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Balanced Scorecard Strategy For Dummies


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Table of Contents

Introduction 1

About This Book 2

Conventions Used in This Book 2

What You’re Not to Read 3

Foolish Assumptions 3

How This Book Is Organized 3

Part I: The ABC’s of Balanced Scorecard 3

Part II: The Customer — The Critical Leg 4

Part III: Financial Measurement — The Foundation Leg 4

Part IV: Internal Business Processes — The Value Creation Leg 4

Part V: Knowledge, Education, and Growth — the Learning Leg 4

Part VI: The Part of Tens 5

Icons Used in This Book 5

Where to Go from Here 5

Part I: The ABC’s of Balanced Scorecard 7

Chapter 1: Goals, Scores, and the Balanced Scorecard 9

Getting Familiar with Balanced Scorecard 10

Just what is Balanced Scorecard, anyway? 10

Leaning on the four legs of the scorecard 10

Achieving Organizational Balance 11

Analyzing Your Customers: Critical Leg 12

Knowing who you sell to 12

Focusing on future customers 13

Considering your internal customers 14

Following the Money: Foundation Leg 14

Measuring your financial health 15

Common mistakes made in finance 17

Tracking Your Internal Business Processes: Value-Creation Leg 18

Assessing the current state of your business 18

Installing effective measures for tracking processes 19

Anticipating your business’s future state 20

The top five process-tracking problems 20

Managing Company-wide Knowledge, Education, and Growth: Learning Leg 21

Understanding the importance of taking care of your own 22

Measuring knowledge, education, and growth 23

Staying on the right course in the fourth leg of the scorecard 25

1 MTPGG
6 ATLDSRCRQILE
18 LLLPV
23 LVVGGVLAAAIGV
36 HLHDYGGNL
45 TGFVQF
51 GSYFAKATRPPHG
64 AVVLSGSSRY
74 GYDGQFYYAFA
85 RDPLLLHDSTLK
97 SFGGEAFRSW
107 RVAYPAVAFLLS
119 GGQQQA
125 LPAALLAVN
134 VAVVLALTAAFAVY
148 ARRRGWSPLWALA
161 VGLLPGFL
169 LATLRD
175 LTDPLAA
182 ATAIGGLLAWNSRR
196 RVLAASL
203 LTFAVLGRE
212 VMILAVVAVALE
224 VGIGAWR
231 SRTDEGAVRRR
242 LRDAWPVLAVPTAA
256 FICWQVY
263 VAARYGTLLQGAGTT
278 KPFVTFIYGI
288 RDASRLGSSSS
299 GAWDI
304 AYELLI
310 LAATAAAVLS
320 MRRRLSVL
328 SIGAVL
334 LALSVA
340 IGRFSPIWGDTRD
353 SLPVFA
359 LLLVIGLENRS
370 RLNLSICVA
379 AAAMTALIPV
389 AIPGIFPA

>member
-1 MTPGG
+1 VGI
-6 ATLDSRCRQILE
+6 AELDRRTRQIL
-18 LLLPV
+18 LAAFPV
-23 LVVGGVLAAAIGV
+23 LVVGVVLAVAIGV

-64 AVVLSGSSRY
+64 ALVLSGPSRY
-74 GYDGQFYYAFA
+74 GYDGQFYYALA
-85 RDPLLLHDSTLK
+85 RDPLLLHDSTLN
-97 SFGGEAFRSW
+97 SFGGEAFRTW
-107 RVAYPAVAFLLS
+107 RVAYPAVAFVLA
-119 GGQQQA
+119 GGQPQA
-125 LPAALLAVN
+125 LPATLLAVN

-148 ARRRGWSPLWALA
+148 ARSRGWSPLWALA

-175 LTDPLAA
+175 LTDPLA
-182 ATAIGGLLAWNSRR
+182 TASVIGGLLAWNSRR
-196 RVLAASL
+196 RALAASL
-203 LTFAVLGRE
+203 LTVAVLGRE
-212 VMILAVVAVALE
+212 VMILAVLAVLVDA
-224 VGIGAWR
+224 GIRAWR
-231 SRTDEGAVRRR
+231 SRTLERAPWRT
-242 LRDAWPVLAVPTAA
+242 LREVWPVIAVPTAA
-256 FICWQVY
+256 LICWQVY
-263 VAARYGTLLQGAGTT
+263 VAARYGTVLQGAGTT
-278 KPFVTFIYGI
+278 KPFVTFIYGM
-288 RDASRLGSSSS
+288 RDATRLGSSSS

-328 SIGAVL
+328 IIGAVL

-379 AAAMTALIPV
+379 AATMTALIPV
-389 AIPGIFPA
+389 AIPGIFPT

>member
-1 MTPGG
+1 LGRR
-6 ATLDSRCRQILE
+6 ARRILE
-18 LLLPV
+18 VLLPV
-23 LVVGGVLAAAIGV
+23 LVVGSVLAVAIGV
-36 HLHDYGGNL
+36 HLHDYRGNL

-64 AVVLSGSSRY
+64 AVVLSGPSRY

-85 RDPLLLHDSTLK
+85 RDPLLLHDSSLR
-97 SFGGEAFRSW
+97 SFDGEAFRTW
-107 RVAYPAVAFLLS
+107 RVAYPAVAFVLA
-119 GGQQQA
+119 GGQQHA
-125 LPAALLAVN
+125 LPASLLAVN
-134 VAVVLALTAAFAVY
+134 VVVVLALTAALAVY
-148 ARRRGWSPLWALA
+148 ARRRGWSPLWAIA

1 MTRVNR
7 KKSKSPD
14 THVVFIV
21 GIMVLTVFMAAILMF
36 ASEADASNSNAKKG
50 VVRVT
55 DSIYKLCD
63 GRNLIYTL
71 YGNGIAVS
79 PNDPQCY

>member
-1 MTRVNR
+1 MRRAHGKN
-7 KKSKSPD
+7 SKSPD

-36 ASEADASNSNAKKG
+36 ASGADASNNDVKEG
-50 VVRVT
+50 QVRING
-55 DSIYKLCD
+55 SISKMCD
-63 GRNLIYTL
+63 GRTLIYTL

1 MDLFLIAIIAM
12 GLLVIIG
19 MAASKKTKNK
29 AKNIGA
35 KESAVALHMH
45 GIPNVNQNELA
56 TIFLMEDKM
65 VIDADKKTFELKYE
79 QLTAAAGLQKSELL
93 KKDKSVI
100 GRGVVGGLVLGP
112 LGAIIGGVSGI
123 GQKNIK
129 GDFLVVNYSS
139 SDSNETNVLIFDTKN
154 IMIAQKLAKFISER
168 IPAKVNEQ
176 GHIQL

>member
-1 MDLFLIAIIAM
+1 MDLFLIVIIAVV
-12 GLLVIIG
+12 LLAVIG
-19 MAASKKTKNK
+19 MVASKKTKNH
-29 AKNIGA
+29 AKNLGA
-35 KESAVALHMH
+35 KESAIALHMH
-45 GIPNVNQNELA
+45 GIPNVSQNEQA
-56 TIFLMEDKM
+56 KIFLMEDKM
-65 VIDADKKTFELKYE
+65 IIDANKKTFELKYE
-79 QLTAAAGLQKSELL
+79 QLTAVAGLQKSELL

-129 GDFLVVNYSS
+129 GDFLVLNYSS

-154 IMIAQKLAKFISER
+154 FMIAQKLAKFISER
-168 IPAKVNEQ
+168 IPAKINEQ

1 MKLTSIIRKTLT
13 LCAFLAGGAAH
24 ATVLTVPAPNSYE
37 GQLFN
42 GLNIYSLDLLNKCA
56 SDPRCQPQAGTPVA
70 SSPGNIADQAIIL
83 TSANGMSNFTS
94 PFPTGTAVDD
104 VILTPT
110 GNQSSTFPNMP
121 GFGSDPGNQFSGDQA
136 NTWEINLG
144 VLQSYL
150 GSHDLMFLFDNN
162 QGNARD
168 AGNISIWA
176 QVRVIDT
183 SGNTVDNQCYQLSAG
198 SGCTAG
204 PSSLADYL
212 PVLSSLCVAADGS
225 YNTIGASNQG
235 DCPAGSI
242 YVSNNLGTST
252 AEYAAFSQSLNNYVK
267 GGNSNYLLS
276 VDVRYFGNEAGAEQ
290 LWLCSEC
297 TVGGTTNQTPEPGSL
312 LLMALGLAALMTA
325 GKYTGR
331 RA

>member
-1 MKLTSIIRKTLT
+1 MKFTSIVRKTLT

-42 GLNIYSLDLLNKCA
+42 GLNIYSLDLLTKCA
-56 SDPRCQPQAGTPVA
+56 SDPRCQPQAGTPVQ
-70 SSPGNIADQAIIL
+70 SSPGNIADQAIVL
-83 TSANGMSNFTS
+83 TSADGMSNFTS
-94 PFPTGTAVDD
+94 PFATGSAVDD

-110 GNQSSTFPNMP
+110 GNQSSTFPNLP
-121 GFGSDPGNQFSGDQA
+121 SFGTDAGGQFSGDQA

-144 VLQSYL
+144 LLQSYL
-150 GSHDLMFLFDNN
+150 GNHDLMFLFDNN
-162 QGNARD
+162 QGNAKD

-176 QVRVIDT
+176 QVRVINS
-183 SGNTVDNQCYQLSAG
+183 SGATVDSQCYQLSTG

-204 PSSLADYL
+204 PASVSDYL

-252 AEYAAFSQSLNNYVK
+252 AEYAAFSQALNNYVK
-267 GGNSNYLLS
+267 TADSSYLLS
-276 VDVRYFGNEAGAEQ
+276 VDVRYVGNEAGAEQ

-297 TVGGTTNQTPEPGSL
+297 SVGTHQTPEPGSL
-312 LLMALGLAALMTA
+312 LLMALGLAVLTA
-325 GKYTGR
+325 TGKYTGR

Using Dashboards to Apply Balanced Scorecards to Your Business 25

Market, environmental, and technology considerations for your dashboards 27

Reviewing strategy, operational, and tactical scorecards and dashboards 28

Chapter 2: Building and Balancing Scorecard Strategies 31

Understanding How the Four Legs Interact and Link to Strategies 32

Putting strategies in the driver’s seat 32

Focusing resources on your strategies 33

Borrowing from Other Companies’ Success 34

Translating strategies into operational terms 35

Aligning your organization to the strategies 36

Making strategies everyone’s daily job 36

Turning strategic deployment into a continual process 36

Mobilizing change through your executive leadership team 37

Developing Your Strategy Map: A Balancing Act 38

Doing your mapping homework 38

Drafting the strategy map 39

Ensuring a Balanced Scorecard (And What to Do When Yours Isn’t) 40

Adapting to Changes in Your Markets or Business 43

Spotlighting external influences and their effect on your business 43

Recognizing early warning signals 47

Balancing in today’s environment — a moving platform 48

Chapter 3: Planning For the Balanced Scorecard 49

Getting Your Planning in Order 49

Planning Your Work and Working Your Plan 51

Planning for the resources you will need 51

Garnering support from management and others 52

Building the Foundation and the Structure of a Scorecard 53

Stacking the building blocks for implementing a scorecard 54